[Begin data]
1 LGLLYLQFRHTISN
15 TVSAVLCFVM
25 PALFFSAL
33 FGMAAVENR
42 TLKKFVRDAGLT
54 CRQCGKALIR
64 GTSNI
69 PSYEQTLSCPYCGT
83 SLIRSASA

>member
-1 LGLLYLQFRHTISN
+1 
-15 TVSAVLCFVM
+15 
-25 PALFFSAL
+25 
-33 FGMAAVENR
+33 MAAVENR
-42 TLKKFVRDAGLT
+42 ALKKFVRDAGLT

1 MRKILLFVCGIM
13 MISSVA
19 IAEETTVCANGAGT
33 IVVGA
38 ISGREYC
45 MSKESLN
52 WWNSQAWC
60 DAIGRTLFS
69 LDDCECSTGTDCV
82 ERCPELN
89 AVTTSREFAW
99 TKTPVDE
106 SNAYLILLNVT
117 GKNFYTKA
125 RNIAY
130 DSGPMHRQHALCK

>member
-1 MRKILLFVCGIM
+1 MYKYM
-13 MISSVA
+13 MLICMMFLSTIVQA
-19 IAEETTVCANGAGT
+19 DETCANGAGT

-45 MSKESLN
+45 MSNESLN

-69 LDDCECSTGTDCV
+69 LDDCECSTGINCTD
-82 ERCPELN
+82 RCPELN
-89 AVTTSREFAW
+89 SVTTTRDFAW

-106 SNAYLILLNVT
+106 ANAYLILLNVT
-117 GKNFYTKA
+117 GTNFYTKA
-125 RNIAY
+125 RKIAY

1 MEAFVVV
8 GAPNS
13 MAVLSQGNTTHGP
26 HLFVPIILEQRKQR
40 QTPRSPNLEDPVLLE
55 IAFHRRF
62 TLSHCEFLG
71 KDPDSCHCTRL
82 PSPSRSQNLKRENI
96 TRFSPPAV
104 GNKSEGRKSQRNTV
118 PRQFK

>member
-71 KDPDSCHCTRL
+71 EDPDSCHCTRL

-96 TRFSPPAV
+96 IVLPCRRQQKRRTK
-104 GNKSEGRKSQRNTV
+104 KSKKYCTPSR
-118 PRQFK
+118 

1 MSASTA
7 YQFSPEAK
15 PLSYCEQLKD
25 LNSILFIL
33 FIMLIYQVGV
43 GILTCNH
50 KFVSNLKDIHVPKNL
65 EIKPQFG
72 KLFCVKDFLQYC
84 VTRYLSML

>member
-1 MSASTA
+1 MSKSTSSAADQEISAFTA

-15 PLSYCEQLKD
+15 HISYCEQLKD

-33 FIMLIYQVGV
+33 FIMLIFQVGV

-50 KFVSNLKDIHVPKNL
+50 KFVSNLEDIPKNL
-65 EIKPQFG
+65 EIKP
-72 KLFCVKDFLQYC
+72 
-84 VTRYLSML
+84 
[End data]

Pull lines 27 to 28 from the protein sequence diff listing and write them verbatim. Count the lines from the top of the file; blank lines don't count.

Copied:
52 WWNSQAWC
60 DAIGRTLFS